The Process of Electing a President

The Process of Electing a President

( – The United States stands out amidst the world’s democracies as the only nation that uses a body of electors, chosen by voters, to determine the president.

Article II of the Constitution details the qualifications and terms for presidents and how they are elected. The 12th Amendment modified the process used by the Electoral College to choose the president and vice president.

Under the 12th Amendment, electors cast separate votes for president and vice president instead of two for president.

How We Elect Presidents

Electing presidents is a straightforward process involving four steps:

  1. Primaries and caucuses
  2. National conventions
  3. General election
  4. The Electoral College

Presidential elections begin with candidates campaigning throughout the country to win favor with party members.

Party members cast secret ballots in primary elections held by state and local governments. The political parties themselves conduct caucuses in some states, like Iowa. Party members openly discuss the candidates and cast their votes at the end of caucus meetings.

Next, each party holds nominating conventions to formalize the party’s choice for presidential nominees. Each state casts its delegate votes based on the primaries and caucuses. Typically, nominees formally announce their selection for a running mate during the convention.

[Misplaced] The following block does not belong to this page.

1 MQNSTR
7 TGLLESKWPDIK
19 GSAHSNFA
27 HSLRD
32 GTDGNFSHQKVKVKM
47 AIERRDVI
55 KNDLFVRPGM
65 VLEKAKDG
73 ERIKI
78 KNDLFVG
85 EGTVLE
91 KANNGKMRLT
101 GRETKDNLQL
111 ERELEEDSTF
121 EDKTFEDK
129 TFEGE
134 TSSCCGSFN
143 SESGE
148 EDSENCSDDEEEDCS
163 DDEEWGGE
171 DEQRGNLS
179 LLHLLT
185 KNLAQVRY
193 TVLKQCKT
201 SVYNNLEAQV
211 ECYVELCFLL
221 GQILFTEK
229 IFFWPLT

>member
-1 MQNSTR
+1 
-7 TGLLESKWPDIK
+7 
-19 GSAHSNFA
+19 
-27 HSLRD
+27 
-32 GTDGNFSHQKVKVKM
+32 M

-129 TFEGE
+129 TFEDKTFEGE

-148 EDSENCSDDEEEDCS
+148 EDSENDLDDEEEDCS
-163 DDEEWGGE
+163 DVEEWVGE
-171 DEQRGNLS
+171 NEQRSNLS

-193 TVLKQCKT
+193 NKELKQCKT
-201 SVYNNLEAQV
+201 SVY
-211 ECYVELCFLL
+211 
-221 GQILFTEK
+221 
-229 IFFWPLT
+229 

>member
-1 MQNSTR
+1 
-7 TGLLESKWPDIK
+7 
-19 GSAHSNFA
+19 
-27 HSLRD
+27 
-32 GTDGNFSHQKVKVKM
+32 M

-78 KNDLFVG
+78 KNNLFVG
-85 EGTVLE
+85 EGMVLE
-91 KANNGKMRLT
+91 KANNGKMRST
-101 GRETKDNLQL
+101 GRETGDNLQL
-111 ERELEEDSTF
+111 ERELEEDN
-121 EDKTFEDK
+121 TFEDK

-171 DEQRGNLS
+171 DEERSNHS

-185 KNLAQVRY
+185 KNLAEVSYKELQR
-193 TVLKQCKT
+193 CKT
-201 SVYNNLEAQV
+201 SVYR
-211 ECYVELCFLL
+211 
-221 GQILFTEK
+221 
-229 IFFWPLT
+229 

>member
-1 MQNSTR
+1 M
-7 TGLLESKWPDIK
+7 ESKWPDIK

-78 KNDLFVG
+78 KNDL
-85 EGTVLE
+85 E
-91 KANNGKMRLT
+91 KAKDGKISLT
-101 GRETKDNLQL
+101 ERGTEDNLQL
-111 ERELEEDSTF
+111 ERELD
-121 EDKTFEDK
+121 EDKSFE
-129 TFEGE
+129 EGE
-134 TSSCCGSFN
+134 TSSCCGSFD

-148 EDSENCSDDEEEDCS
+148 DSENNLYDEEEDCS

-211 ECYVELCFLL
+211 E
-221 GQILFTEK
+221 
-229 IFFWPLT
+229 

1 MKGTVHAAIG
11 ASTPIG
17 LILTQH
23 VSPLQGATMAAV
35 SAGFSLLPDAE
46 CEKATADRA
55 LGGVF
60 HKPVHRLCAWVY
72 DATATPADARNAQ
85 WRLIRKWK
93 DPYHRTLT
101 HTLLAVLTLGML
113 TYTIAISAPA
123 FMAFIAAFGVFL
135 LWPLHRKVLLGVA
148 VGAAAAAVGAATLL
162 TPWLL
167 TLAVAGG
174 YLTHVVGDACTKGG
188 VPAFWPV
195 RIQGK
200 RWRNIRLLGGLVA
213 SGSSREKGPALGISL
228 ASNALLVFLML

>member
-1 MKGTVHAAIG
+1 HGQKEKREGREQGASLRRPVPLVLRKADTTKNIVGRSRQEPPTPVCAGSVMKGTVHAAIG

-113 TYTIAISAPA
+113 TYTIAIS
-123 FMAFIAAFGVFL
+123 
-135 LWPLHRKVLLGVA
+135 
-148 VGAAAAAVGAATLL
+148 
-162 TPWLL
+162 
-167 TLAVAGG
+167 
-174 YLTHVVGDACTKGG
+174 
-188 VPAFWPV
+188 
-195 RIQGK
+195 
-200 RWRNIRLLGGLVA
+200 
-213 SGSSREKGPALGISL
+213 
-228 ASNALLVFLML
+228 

Then, the candidates campaign around the country to earn the general population’s votes until the day before the election. Presidential elections are always held the first Tuesday after the first Monday in November.

How Voters Count

Eligible voters in each state cast their ballots for president. However, they aren’t voting directly for the president — they’re voting for electors.

The Electoral College is the final step in the election of presidents. Each state is assigned electors based on its representation in Congress.

Voter ballot counts are used to determine how each state’s electors vote. The winner for 48 states and Washington, DC, get all their state’s electoral votes. Two states, Nebraska and Maine, use a proportional system to assign electors.

There are 538 electors, and the candidate who receives 270 electoral votes or more wins the election. If no one gets enough votes, the House of Representatives chooses the president from among the top three candidates. However, that only happened once, in 1824, with John Quincy Adams’ election by the House.

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